Your lifestyle plays a significant role in your anxiety levels. Nutrition and daily stress can factor into how your specific case of anxiety progresses or declines. The idea that lifestyle greatly impacts mental health is nothing new. That said, the importance of making lifestyle changes to benefit the wellness of your mind has gained traction in recent years. New research surrounding anxiety disorders and lifestyle factors has all shared one finding: if you don’t take care of your body, your mind will suffer.
However, people with mental health disorders such as anxiety can also suffer from a reduction in physical health as a result of their condition. Stress affects many biological systems in the body – cardiovascular, respiratory, immune, and digestive – so it’s only fair to assume that high stress and anxiety can also impact fitness levels. But how does anxiety affect your overall level of fitness and physical wellbeing? Read on to learn how anxiety can influence fitness levels.
Anxiety and fitness are connected in a big way. That is because stress, when severe enough, impacts a person’s fitness for various reasons. The first has a lot to do with just feeling up to working out. Studies have shown that people with anxiety are far more sedentary than those without the disorder. One study looked at the reasons behind this fact and found that it could have much to do with anxiety’s physical symptoms.
People with anxiety may experience various ailments, including:
All of these physical symptoms can be mild to severe. That said, even people who experience the mildest of symptoms associated with anxiety may not feel inclined to work out. Suppose you are supposed to go for a run, but you wake up with a stomach ache and feel dizzy. You’re not going to feel comfortable lacing up your shoes and pushing your body when you feel physically ill. The study did, however, find that the more severe a person’s symptoms are, the more likely they are to skip their next workout session.
People with anxiety also suffer from mental symptoms that can make exercise challenging to accomplish as well. Brain fog from anxiety fatigue can make it difficult to get out of bed, let alone head to the gym. A lack of motivation can also play a role in the absence of physical exercise in people with anxiety.
Another aspect of fitness that ties into anxiety is body weight. People with anxiety have elevated levels of stress hormones. One such hormone, cortisol, has been linked to an increase in weight. The hormone signals the body to hold onto excess weight in case it needs it in a life-or-death situation. The abdomen and stomach area are where most of the fat accumulates in highly stressed people. Research shows that losing fat in the belly is the hardest to do when trying to shed pounds.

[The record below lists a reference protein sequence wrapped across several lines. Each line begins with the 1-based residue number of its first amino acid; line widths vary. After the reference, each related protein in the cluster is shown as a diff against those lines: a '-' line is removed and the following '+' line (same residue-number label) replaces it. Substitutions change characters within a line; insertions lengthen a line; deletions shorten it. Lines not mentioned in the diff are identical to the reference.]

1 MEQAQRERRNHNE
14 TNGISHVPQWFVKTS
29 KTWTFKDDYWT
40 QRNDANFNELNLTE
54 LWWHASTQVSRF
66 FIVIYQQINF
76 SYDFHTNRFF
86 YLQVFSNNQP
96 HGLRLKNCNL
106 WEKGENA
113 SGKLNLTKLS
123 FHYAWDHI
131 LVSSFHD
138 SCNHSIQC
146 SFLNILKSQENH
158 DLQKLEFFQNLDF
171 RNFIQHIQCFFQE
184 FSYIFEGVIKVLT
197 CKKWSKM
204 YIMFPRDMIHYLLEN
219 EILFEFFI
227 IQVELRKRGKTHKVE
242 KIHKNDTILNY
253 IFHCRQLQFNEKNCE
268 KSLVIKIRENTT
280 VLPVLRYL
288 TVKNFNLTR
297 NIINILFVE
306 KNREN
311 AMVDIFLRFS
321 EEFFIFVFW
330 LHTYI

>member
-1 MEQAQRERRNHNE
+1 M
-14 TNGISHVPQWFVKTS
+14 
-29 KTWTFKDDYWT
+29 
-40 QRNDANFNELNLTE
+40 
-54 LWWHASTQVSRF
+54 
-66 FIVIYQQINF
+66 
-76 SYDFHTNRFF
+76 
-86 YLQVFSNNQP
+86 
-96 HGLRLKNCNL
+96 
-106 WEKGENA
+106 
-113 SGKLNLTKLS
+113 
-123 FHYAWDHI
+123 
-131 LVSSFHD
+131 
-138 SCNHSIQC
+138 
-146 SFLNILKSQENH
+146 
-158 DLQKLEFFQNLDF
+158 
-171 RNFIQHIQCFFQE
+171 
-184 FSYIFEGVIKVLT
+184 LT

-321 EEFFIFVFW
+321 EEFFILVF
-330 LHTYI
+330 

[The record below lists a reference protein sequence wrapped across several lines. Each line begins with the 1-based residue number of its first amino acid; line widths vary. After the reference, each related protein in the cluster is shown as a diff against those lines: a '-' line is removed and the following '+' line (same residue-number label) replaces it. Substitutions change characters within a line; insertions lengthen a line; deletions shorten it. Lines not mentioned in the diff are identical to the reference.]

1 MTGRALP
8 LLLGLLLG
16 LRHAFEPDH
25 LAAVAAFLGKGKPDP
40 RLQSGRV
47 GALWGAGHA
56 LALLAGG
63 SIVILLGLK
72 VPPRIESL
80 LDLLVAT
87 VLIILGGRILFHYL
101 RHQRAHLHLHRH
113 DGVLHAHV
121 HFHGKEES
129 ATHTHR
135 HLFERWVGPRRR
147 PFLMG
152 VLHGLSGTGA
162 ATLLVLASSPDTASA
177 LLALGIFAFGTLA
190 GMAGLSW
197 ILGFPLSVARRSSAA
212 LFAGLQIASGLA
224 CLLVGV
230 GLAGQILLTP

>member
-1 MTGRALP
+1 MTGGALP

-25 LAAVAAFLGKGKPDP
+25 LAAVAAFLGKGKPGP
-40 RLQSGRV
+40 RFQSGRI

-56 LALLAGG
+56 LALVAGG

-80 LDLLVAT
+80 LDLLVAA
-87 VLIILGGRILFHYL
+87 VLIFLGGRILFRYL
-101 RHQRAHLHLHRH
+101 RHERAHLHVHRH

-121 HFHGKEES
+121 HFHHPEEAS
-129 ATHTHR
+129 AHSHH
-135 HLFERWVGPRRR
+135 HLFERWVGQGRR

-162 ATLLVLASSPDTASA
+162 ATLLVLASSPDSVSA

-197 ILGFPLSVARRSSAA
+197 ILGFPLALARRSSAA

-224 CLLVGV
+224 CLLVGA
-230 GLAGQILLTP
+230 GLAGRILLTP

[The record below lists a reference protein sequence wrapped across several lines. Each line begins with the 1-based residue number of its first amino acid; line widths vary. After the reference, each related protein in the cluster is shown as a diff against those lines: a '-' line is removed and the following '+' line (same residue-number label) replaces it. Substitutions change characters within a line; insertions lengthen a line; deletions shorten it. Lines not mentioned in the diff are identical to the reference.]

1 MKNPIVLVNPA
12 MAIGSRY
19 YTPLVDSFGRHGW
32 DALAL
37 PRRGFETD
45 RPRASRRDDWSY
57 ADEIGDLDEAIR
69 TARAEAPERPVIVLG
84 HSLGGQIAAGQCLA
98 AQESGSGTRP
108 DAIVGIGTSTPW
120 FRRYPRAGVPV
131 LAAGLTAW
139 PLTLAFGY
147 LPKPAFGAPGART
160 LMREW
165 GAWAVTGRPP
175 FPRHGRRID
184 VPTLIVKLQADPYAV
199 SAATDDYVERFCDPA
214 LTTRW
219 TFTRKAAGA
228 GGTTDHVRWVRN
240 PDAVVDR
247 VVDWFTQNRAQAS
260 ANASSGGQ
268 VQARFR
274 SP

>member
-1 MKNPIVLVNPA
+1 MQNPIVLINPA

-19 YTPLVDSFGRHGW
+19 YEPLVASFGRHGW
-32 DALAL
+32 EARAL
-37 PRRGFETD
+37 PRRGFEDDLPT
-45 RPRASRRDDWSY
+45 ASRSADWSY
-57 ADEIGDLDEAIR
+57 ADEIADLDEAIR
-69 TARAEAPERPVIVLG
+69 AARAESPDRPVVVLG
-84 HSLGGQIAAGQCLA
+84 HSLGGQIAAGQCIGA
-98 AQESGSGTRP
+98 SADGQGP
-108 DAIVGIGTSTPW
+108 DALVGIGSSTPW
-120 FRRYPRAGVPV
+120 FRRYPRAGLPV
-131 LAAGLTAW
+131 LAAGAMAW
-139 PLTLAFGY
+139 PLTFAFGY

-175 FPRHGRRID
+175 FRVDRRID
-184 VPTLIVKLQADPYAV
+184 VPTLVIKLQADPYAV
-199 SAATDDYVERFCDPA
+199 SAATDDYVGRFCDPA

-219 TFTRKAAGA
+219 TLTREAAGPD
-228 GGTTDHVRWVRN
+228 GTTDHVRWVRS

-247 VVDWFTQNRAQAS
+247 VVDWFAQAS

When people with anxiety carry extra weight, it can make it physically more difficult to engage in various types of exercise. When combining being overweight, unmotivated, and physically ill, it’s no wonder getting out to exercise with chronic anxiety is difficult.
The connection between anxiety and fitness is something of a catch-22. As mentioned above, getting to the gym or working out is increasingly difficult for people with anxiety. But on the opposite side, exercising can lead to decreased anxiety symptoms.
There are many reasons why exercising can help make anxiety a more manageable condition. They include:
Working out requires focus. Whether you run, lift weights, or do yoga, you must remain focused on your body. This intense concentration is a distraction against anxious and stressful thoughts. When you’re too busy counting reps, you can’t be thinking about the things that stress you out.
Some physical symptoms of anxiety, such as muscle tension and headaches, can be improved through regular exercise. While your muscles may be sore after a workout, they are less tense.
Symptoms of anxiety are driven by the body’s release of stress hormones. If you exercise, you trigger the brain to release different types of chemicals that can combat those feelings. For example, the brain releases serotonin when you increase your heart rate through exercise. Serotonin is associated with feelings of mental wellness and can regulate anxiety.
If you have anxiety, your brain perceives non-threats as dangers you need to get away from. This malfunction can be fought against with exercise because movement can activate areas of the brain that control how you process threats to your safety.
While any physical movement helps battle anxiety, high-intensity interval training is one of the best. Research shows that people who engage in activities that increase their heart rate show a more notable improvement in anxiety symptoms.
Overall, though, the best exercise for you is the one you’ll continue doing. It doesn’t matter what type you choose; if you want to increase your fitness levels while helping your anxiety, pick one and stick with it. You’ll be grateful you did.